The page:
• Jackie

    Sally, I love that in this post about matching, your cardigan even “matches” the bits of golden/mustard on the branches behind your head! For me, making a conscious effort to notice the colors in the clothes I had on and then add other matching pieces helped take me from “clothes” to “outfits.” Once I had mastered making “outfits,” I felt a little more comfortable with trying to make things “go” also, but I’ll always default to matchy-matchiness!

  • http://www.franticbutfabulous.com Heidi / Frantic But Fabulous

    I am a happy citizen of Matchy-Matchytown. I recently acquired various candy red accessories (belts, shoes) and I just love the way they look when worn together, especially with black-and-white patterns.

    Sometimes I wear ensembles that “go,” but matching is just so much easier for us mortals :)

  • http://www.shorelinewriting.com Debby

    Proud resident of Match-Matchytown here!

    I like to think I’m reasonably creative, but one of the great mysteries of life (along with why my size is always the one to sell out first) has always been why, when looking through magazines like Vogue or Elle, a model will have an entire outfit of blues and greens and then either neon yellow or orange pumps. I have spent *minutes* trying to figure out how some of these outfits go together, and am always at a loss.

    This is further exacerbated by the mention of the color wheel. I understand complementary vs. contrasting color and hue vs. tint vs. shade and all that kind of thing, but it still doesn’t help me understand why some outfits go and others don’t. If I have purple shoes, there’d better be a purple print scarf, or a beaded necklace, or something to tie in those shoes to my outfit, or I’m not wearing them that day. Too stressful. :) :)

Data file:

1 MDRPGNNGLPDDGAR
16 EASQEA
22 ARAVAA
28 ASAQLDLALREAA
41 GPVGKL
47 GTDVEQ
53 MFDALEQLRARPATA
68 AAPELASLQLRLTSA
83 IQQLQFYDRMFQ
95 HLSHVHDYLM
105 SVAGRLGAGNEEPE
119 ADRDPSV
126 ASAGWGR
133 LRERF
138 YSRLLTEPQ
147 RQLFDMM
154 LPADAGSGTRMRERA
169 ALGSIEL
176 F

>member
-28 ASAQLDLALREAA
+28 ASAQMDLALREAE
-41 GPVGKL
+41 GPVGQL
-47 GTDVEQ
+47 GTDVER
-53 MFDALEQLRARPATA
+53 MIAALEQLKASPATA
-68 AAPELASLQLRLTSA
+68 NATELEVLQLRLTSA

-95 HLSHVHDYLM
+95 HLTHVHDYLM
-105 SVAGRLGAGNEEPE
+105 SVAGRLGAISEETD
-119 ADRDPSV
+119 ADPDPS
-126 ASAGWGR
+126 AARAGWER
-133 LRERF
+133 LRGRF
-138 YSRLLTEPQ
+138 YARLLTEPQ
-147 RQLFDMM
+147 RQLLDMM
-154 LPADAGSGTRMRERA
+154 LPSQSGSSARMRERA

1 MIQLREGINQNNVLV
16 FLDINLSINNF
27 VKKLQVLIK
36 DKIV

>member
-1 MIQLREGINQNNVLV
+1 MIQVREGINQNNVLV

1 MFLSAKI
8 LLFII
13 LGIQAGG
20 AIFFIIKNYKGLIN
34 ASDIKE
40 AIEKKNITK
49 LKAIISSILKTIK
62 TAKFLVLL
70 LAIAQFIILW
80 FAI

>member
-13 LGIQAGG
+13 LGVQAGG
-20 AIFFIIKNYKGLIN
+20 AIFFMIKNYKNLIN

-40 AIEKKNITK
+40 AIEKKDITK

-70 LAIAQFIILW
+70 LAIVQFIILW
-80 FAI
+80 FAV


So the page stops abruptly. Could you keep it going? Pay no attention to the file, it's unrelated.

• Annabeth

    Some outfits I put together to match, others to “go.” I admit that I try hard not to be too matchy too often, but it’s not because I dislike it; it’s because I think sometimes matching leads you straight into a rut. “Oh, this goes with this,” you think, and then you realize the last eight times you took that blouse out of the closet, you paired it with that skirt and those earrings, and here you are, doing it again for the ninth time. So while I have my matchy outfits that I really like, I try to force myself to think creatively and come up with new combos — which often take you out of “match,” over to “go.”

  • Brigitte